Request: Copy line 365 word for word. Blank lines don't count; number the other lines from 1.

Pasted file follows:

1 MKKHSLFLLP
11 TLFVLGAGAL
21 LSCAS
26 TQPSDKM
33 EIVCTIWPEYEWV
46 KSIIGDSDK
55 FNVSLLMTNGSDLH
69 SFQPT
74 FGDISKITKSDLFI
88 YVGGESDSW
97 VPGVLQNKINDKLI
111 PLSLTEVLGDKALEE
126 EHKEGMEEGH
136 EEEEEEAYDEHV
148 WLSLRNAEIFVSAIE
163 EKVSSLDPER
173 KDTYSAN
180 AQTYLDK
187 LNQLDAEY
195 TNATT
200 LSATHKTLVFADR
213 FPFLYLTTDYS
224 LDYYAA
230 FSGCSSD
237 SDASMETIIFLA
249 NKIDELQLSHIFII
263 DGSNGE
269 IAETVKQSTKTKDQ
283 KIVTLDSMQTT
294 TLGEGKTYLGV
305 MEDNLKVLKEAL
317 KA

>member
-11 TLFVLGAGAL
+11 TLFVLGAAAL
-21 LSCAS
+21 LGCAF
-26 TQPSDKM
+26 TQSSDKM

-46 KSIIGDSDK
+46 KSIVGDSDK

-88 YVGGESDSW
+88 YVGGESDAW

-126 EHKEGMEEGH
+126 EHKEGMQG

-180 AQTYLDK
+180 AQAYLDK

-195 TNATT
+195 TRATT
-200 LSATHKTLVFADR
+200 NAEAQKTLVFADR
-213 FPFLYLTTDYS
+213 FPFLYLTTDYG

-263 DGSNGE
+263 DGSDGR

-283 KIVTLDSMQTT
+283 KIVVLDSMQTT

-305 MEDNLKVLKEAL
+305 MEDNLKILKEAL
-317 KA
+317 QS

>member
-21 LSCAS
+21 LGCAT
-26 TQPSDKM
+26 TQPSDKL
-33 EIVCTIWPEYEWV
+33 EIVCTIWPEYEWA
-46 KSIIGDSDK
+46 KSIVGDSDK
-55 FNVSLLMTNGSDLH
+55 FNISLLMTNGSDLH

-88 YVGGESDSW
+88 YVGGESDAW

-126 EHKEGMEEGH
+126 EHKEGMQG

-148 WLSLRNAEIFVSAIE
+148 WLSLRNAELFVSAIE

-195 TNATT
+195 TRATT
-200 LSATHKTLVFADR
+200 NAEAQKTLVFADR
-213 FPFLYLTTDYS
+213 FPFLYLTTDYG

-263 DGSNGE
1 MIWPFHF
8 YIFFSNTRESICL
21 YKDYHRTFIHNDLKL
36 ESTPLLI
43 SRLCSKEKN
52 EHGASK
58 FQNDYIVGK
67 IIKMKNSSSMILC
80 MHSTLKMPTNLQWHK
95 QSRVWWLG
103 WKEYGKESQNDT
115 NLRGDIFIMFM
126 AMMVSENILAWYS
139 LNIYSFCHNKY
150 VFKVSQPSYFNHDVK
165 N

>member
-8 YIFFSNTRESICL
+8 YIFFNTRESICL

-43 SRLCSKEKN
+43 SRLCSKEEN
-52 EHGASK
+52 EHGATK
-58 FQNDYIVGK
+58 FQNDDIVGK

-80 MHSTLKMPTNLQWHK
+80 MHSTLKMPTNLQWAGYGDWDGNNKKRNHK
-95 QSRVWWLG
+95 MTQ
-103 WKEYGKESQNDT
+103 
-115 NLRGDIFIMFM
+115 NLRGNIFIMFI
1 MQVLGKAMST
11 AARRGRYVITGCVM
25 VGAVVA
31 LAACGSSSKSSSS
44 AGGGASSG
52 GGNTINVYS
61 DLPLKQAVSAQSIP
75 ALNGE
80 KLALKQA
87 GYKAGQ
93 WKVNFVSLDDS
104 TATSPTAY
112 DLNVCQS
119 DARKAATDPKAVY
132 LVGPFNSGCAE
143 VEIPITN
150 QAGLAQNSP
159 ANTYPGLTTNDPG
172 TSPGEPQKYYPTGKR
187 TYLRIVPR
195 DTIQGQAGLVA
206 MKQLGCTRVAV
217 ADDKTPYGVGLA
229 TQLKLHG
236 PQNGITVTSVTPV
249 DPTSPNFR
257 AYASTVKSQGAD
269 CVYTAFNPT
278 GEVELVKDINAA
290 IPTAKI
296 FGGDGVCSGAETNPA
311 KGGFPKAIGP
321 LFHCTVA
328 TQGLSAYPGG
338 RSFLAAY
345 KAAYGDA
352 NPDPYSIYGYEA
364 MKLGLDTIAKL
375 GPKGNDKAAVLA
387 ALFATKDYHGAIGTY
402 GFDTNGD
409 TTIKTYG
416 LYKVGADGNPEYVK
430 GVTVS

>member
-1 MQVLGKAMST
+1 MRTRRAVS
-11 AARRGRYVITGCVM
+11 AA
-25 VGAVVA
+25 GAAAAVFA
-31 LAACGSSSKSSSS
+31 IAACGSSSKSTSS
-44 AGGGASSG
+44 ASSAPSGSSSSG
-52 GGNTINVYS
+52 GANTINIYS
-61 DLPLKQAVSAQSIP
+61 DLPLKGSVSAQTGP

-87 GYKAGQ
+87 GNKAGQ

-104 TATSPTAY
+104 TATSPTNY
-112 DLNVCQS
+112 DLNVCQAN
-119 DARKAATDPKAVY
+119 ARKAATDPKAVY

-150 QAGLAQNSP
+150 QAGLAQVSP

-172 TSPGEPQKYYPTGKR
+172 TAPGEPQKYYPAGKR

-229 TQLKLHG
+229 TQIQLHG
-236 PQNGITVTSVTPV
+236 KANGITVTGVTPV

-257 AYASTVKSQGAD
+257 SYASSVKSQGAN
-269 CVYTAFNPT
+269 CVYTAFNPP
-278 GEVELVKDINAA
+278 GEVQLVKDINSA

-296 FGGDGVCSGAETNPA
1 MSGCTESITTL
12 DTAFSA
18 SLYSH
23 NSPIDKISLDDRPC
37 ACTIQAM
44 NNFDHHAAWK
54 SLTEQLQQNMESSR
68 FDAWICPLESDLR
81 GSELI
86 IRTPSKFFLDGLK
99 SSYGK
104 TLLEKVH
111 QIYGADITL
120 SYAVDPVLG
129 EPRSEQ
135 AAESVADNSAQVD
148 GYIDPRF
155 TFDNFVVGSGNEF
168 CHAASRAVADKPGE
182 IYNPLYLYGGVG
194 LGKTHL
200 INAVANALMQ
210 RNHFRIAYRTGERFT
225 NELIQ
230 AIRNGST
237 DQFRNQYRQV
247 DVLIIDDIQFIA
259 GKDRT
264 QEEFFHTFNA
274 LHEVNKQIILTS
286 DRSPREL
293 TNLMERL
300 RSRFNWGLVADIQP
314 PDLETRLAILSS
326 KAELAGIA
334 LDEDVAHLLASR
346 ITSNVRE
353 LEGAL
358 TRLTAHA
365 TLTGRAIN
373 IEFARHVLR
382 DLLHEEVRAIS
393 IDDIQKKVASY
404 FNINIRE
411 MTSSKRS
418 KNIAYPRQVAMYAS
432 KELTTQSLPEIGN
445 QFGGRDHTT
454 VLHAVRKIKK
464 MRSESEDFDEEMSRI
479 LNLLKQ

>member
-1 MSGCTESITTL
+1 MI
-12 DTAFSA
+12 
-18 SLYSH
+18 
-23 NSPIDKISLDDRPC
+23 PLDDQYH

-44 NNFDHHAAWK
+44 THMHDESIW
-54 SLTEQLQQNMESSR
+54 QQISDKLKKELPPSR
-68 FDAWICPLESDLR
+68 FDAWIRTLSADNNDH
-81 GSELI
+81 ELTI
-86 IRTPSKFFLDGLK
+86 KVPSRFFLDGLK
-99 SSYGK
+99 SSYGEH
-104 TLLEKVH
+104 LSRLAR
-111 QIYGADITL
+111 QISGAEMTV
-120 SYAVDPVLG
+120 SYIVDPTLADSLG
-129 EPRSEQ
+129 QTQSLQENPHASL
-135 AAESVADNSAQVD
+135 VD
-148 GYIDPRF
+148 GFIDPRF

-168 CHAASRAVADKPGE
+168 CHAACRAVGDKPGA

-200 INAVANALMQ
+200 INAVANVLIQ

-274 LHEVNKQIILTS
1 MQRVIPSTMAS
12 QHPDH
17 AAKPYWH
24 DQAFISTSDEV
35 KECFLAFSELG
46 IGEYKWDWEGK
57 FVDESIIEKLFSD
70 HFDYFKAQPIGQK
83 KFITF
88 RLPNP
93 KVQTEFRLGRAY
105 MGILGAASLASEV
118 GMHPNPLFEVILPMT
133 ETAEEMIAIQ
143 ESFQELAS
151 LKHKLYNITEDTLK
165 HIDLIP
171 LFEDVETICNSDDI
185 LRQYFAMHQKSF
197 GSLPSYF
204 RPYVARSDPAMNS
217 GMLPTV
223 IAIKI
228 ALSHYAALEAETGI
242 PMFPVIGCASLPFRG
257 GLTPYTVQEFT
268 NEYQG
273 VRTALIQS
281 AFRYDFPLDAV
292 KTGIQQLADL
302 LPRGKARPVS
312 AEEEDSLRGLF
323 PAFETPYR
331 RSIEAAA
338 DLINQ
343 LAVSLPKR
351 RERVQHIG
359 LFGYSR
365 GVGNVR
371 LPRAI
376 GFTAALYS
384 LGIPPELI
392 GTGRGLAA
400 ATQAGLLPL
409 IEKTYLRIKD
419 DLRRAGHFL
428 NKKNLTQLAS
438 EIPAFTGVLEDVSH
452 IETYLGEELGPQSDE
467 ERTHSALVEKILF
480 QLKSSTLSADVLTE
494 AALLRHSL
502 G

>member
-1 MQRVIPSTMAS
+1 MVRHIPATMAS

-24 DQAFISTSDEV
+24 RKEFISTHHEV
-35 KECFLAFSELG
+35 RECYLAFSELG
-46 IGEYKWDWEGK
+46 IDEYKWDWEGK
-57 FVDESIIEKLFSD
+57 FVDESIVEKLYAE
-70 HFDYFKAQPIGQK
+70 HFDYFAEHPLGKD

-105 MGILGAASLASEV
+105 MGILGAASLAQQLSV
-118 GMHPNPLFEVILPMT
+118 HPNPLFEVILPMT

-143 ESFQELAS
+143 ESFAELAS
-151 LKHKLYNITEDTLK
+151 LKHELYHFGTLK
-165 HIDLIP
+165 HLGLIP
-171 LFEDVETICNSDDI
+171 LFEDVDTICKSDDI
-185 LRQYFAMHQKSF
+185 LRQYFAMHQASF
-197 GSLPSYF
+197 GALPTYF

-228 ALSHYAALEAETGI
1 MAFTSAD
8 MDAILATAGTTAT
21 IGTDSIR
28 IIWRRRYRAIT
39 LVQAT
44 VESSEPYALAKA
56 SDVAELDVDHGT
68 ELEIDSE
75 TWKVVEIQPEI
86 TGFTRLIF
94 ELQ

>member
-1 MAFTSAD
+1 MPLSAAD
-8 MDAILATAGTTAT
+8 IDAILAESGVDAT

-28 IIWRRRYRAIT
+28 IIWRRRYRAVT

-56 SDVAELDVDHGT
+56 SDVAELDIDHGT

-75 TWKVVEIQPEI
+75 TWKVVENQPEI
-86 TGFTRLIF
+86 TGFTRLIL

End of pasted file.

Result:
+165 HLGLIP